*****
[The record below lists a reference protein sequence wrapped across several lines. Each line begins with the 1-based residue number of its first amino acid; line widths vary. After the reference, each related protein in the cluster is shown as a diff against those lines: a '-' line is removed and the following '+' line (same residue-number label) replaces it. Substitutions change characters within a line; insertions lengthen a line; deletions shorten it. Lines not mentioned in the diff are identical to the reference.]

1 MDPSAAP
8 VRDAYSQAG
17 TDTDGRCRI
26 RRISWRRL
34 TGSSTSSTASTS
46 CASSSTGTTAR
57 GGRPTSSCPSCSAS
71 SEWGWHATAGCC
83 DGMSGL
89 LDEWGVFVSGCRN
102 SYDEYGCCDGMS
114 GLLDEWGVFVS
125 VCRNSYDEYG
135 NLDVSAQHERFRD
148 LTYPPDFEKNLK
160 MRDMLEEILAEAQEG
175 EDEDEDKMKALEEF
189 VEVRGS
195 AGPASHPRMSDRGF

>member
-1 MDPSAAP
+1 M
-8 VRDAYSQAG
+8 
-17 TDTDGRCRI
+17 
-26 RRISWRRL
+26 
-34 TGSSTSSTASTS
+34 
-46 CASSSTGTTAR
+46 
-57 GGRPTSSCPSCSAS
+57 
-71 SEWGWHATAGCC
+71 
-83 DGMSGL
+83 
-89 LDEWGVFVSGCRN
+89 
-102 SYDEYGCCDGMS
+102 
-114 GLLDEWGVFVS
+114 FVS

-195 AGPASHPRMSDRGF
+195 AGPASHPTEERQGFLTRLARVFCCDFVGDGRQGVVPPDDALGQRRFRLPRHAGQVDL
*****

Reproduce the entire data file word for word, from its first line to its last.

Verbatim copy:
[The record below lists a reference protein sequence wrapped across several lines. Each line begins with the 1-based residue number of its first amino acid; line widths vary. After the reference, each related protein in the cluster is shown as a diff against those lines: a '-' line is removed and the following '+' line (same residue-number label) replaces it. Substitutions change characters within a line; insertions lengthen a line; deletions shorten it. Lines not mentioned in the diff are identical to the reference.]

1 MDPSAAP
8 VRDAYSQAG
17 TDTDGRCRI
26 RRISWRRL
34 TGSSTSSTASTS
46 CASSSTGTTAR
57 GGRPTSSCPSCSAS
71 SEWGWHATAGCC
83 DGMSGL
89 LDEWGVFVSGCRN
102 SYDEYGCCDGMS
114 GLLDEWGVFVS
125 VCRNSYDEYG
135 NLDVSAQHERFRD
148 LTYPPDFEKNLK
160 MRDMLEEILAEAQEG
175 EDEDEDKMKALEEF
189 VEVRGS
195 AGPASHPRMSDRGF

>member
-1 MDPSAAP
+1 M
-8 VRDAYSQAG
+8 
-17 TDTDGRCRI
+17 
-26 RRISWRRL
+26 
-34 TGSSTSSTASTS
+34 
-46 CASSSTGTTAR
+46 
-57 GGRPTSSCPSCSAS
+57 
-71 SEWGWHATAGCC
+71 
-83 DGMSGL
+83 
-89 LDEWGVFVSGCRN
+89 
-102 SYDEYGCCDGMS
+102 
-114 GLLDEWGVFVS
+114 FVS

-195 AGPASHPRMSDRGF
+195 AGPASHPTEERQGFLTRLARVFCCDFVGDGRQGVVPPDDALGQRRFRLPRHAGQVDL